The Dodd-Frank Act mandated that the GAO conduct a study regarding the “accredited investor” standard in order to understand whether the existing criteria serves the intended purpose or whether alternative criteria should be considered.  The report was recently released and can be accessed here:  In addition to reviewing data, the GAO conducted interviews with market participants.

In connection with the SEC’s proposal to relax the ban on general solicitation released in August 2012, various commenters expressed their concern that the “accredited investor” standard should be reviewed, especially if general solicitation and general advertising were to be permitted in connection with private offerings.  Again, more recently, in connection with the SEC’s open meeting to approve final rules to amend Rule 506, an SEC Commissioner urged the SEC to review the “accredited investor” standard.  The SEC’s proposal regarding private offerings seeks comment on the standard.

In connection with its study, the GAO considered whether there should be an investments owned criterion added to the standard, or a tiered approach that would limit investments to a fixed percentage of an individual’s net worth (this sounds similar to the approach used in connection with crowdfunded investments under Title III of the JOBS Act).  The GAO also considered whether the standard should be modified to introduce a sophistication or financial literacy prong.  In its report, the GAO notes that market participants seemed to consider a minimum investments owned criterion as practicable.

This is not the first time that the standard has been under consideration.  For example, in 2007, when the SEC considered amendments to Regulation D, it had considered a new category of larger accredited investors.  Of course, more recently, in 2010, the Dodd-Frank Act modified the definition slightly and also required that the SEC revisit and review the standard at least every four years.  In light of the considerable debate regarding the appropriate balance between facilitating capital formation and protecting investors, it is reasonable to expect that the accredited investor standard will be revised soon.

The JOBS Act directed the GAO to undertake a study concerning the factors impeding greater use of currently Regulation A.  The GAO study examines trends in Regulation A offerings, noting that the number of offerings increased from 1992 through 1997.  This increase followed the SEC’s changes to the offering ceiling for Regulation A offerings from $1.5 million to $5 million.  Since 1997, however, the number of Regulation A offerings has declined.  The study notes that issuers have tended to favor Regulation D offerings.  The report cites a number of factors that likely have contributed to the lack of interest in using Regulation A for capital-raising.   For example, the report cites the delays associated with the SEC review of Regulation A offering statements (whereas an issuer faces no disclosure requirements in connection with a Regulation 506 offering made to accredited investors) and, of course, the time-consuming and expensive process for complying with state securities laws.  The report details a number of significant advantages associated with Regulation D offerings.

The report does lead one to consider the relative attractiveness of various offering alternatives.

For example, if an issuer (not a reporting company) is prepared to make its offering available only to (verified) accredited investors, the issuer soon will be able to solicit and will not have specific disclosure requirements.  Of course, the securities sold in the Rule 506 Regulation D offering will be restricted.  No limit on dollars that can be raised.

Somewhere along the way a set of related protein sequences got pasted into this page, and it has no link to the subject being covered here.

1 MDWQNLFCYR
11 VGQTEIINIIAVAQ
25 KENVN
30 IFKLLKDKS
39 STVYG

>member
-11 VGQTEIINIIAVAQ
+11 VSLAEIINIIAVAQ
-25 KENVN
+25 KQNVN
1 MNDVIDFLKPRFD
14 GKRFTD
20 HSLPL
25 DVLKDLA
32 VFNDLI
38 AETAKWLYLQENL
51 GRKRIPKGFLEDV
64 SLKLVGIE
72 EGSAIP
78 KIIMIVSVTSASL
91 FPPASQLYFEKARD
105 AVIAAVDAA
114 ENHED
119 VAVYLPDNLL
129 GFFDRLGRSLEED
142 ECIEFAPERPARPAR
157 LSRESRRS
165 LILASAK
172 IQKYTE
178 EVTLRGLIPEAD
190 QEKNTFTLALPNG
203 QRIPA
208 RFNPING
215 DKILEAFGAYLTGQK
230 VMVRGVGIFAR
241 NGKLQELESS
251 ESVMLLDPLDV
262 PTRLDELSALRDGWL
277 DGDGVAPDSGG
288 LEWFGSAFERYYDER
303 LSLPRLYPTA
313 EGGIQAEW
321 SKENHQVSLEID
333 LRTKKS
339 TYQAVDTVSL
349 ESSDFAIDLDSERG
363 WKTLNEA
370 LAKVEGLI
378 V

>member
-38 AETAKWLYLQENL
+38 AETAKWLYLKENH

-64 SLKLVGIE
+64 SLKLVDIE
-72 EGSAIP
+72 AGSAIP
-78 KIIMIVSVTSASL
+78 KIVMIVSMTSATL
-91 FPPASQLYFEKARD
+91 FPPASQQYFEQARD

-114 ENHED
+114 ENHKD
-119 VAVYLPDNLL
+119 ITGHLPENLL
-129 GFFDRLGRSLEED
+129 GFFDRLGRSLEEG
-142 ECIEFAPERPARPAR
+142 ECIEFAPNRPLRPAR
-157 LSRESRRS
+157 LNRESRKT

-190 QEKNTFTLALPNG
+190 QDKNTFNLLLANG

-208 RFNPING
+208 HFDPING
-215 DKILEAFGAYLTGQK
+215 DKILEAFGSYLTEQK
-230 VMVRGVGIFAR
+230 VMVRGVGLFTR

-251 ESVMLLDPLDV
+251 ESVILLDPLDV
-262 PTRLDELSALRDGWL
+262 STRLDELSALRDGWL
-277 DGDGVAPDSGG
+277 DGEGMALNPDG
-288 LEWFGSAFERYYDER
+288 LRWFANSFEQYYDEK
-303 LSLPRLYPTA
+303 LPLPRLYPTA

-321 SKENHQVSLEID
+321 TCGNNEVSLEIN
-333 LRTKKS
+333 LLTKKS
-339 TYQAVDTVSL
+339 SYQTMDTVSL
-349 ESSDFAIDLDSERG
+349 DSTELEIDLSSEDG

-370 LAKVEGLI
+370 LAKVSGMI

If the issuer completes one or many such offerings, provided it stays below the new 12g threshold, it will not be required to furnish periodic information to the SEC.

An issuer that is not a reporting company might undertake crowdfunding offerings, through a funding portal or a broker-dealer, to investors meeting certain standards, but then the issuer must comply with certain disclosure requirements in connection with the offering, and also be subject to ongoing albeit limited information requirements.  The securities sold in the crowdfunding offering will be restricted.  The dollar amounts are small.

Under the JOBS Act, in conjunction with the new Regulation A+ or 3(b)(2), the SEC has discretion to require that the offering document contain audited financials, and that the issuer subsequently make periodic disclosures.  Will new 3(b)(2) be appealing?  What are the trade-offs for an issuer?  If the issuer wants to avoid the costs associated with state blue sky review, then the issuer will either contemporaneously list its securities on a national exchange, or sell to “qualified purchasers.”  We don’t yet know who would be classified as a qualified purchaser.  The issuer could generally solicit.  The issuer will have to comply with specific disclosure requirements in connection with the offering, and, in addition, it will have ongoing disclosure requirements.  Of course, the securities sold will not be restricted securities.  Is it worth it?  Well, the answer to this question will depend largely on the approach taken by the SEC in its rulemaking on 3(b)(2).  Will some consideration being given to the fact that there was widespread support for amending Regulation A, even before the JOBS Act had materialized?  Will the SEC conduct some cost/benefit analysis and appreciate that if new 3(b)(2) is made sufficiently burdensome it will not provide the useful capital raising alternative that Congress and others had envisioned for emerging companies.  Let’s assume the SEC will exercise its discretion to require some additional disclosures.  At least, it would make sense to put a premium on clear, concise disclosure, which would be meaningful to investors.